Football for years has had a common goal: Bringing people together. That is the true joy of the sport and it will remain so for the rest of days. You could be at a game sitting by a complete stranger, and for those ninety minutes you are united as one. Football’s popularity is unrivaled, its attractiveness unquestioned, and its reputation as a trend-setter unmatched. With over 3.5 billion people watching the World Cup every four years, football (or Soccer in some parts of the world) is at the apex of sports. However, the World Cup is not a sufficient enough example portraying why football is such a popular game. Around the world, from Europe to China, Australia to South America, and India to the USA, big leagues to bigger tournaments, small leagues to even smaller tournaments are all set up in order to give people the opportunity to take part in the beautiful game; and make no mistake about it, football is the world’s beautiful game. Unfortunately, with everything beautiful, there is a downside. In the world of football, the problem with racism is an ever-growing reality. This distinctive predicament makes us, the fans and players alike, forget about the game and realize at the end of the day that it is a game played among all human beings, among one race. This element is a nasty one and should be completely stamped out, not only in the world of football, but in every sport and in our everyday lives as well.
The issue of racism has been a growing problem in recent years, not only in football, but in-fact in all sport societies where an increased interaction between cultures is ever present. It has been cruel and sometimes downright evil to watch some matches where racism takes place, and fighting it should be the number one priority for every football association set up around the world. Two main examples come to mind when thinking of extreme racist abuse. Cameroon striker Samuel Eto’o, who also plays for giant club Barcelona in Europe, received vigorous “monkey chants” from groups of spectators which seemingly grew within seconds to the whole stadium. Eto’o threatened to leave the pitch because the abuse was honestly that horrible. The other incident occurred during a Spain-England friendly, where many of the black English players received that same abuse. I remember watching these games and thinking to myself the referee should simply stop the game. I couldn’t believe that during such matches, between two such well-known sides, at club level and international level, such incidents could occur. It was literally painful to watch and I was disgusted with anyone who called themselves fans for participating in such an act. These people, or fans in their own regard, which joined in such “monkey chants” or any other similar behavior, are simply adding to racial divisions in sport. It could be that they are not fully aware of the wider consequences of their actions, where lack of education and experiences among other cultures and people acts as a heavy contributor to their intolerance of others. This is where the work of sport federations together with clubs, fan associations, governments & NGO’s must join forces in order to support the movement of fighting racism. Football has been at the forefront of fighting this epidemic in sports, with such countries as England, Austria, Germany, and Australia leading the way. FIFA has pulled several campaigns to combat racism, among others, Kick It Out& Show Racism the Red Card, My Game Is Fairplay, Campaign Against Racism, and the United Against Racism in European Football. FIFA effort appears successful, especially in Europe.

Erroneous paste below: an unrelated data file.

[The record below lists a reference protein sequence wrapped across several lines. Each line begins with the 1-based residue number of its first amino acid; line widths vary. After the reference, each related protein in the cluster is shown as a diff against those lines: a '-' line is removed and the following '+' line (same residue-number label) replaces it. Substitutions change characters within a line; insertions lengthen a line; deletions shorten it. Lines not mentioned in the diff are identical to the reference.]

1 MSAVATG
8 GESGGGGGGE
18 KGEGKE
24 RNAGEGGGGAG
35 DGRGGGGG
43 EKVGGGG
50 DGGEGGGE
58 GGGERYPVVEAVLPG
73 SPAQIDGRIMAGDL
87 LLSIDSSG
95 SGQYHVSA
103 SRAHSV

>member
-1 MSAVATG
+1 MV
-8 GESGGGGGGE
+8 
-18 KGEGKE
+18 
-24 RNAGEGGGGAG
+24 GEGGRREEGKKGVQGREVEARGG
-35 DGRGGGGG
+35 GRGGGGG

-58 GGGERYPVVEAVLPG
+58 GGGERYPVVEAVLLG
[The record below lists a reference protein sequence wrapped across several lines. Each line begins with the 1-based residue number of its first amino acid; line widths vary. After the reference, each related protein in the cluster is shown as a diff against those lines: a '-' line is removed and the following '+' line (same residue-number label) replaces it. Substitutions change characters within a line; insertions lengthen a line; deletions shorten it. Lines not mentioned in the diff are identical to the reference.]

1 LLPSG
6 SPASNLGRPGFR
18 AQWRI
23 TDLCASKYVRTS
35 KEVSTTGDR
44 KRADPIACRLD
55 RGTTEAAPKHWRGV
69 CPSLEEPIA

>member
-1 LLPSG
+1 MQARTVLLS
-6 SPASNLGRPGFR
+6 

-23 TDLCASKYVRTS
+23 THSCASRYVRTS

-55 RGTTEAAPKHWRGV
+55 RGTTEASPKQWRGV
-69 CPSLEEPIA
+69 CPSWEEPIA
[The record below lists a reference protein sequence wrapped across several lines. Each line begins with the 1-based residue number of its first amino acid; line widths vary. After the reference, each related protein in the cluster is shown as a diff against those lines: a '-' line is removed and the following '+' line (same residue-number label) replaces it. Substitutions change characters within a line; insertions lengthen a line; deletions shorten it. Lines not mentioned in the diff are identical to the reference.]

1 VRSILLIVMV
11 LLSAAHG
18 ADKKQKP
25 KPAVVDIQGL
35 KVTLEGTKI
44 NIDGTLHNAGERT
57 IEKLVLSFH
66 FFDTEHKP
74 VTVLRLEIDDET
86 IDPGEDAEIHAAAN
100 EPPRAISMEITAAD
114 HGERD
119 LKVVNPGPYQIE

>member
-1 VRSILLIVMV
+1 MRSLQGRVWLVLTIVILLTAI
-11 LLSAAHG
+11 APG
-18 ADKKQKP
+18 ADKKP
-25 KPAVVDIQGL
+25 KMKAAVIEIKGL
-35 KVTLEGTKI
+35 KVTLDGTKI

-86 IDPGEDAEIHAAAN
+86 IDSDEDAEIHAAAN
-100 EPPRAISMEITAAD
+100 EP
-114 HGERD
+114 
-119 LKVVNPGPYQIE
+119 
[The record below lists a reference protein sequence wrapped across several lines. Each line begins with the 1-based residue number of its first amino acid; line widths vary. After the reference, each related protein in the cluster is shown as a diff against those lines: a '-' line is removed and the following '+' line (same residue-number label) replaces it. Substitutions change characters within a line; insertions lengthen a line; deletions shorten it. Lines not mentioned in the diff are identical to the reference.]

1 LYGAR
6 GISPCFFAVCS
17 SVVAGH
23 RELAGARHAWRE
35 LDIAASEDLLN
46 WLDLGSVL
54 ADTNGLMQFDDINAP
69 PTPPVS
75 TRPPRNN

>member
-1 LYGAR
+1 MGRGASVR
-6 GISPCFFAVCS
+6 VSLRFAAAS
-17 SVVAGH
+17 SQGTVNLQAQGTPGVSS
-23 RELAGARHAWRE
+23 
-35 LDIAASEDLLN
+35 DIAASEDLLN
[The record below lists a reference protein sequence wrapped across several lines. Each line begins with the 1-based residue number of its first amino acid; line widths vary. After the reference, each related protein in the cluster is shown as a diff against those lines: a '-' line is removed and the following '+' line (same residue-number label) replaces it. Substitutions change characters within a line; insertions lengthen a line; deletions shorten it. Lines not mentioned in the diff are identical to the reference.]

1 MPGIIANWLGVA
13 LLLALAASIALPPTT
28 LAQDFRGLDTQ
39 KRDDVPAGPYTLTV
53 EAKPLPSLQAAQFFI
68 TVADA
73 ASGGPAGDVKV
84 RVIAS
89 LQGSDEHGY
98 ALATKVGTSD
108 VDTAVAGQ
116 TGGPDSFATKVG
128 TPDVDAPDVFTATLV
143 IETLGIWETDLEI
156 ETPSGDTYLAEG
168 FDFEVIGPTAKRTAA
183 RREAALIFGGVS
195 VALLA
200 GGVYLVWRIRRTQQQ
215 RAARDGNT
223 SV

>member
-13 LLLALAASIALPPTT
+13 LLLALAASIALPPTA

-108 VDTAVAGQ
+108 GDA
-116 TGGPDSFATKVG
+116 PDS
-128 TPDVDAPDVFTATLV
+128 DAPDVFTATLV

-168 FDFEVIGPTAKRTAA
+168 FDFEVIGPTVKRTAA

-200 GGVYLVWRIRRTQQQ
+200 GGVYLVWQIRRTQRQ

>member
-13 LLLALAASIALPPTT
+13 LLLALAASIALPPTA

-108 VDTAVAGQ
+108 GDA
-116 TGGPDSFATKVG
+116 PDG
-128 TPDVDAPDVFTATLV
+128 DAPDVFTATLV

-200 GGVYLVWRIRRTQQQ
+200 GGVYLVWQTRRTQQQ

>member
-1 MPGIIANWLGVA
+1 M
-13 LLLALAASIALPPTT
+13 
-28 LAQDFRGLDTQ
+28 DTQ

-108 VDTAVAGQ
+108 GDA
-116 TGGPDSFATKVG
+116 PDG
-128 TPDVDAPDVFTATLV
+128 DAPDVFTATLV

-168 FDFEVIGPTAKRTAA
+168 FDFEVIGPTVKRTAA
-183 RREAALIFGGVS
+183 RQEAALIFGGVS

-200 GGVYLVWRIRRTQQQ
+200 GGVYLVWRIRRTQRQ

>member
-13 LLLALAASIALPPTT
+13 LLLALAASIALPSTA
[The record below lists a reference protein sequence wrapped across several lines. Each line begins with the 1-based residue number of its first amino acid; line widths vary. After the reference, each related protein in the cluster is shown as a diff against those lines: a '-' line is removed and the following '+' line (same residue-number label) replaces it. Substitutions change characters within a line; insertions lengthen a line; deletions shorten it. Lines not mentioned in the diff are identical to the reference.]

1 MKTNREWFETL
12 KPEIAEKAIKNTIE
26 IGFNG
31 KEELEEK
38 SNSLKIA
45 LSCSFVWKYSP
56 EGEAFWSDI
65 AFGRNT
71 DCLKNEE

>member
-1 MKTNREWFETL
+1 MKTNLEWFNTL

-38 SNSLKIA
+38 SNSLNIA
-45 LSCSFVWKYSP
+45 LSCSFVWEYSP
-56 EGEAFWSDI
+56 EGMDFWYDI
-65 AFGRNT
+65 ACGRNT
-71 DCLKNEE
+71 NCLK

These high profile campaigns have been put into place and are slowly making headway in the fight against racism. In an attempt to teach tolerance and understanding, these organizations are hoping that with time, the will and desire will break through in order to achieve a cleaner environment in the world of sports. Football leads the way in this struggle because of the popularity of the game. It will be a long-term struggle to eradicate it fully, but with education and by raising awareness in younger generations, the future does look better. Discrimination towards any athlete is improper conduct. Any sort of intimidation toward any person, anywhere, because of the color of their skin is unacceptable. This is the message. This is the fight. Racism must be kicked out. It does not belong in the beautiful game and does not reflect the spirit of the game.
Filed under: Artikel, Politik, Sodomy 2; Keputusan Mahkamah Kes Liwat Anwar Ibrahim; Saiful Bukhari; Liwat 2; 901 Kes Liwat Anwar, Uncategorized | Tagged: football, ismail aminuddin, Malaysia, racism, social |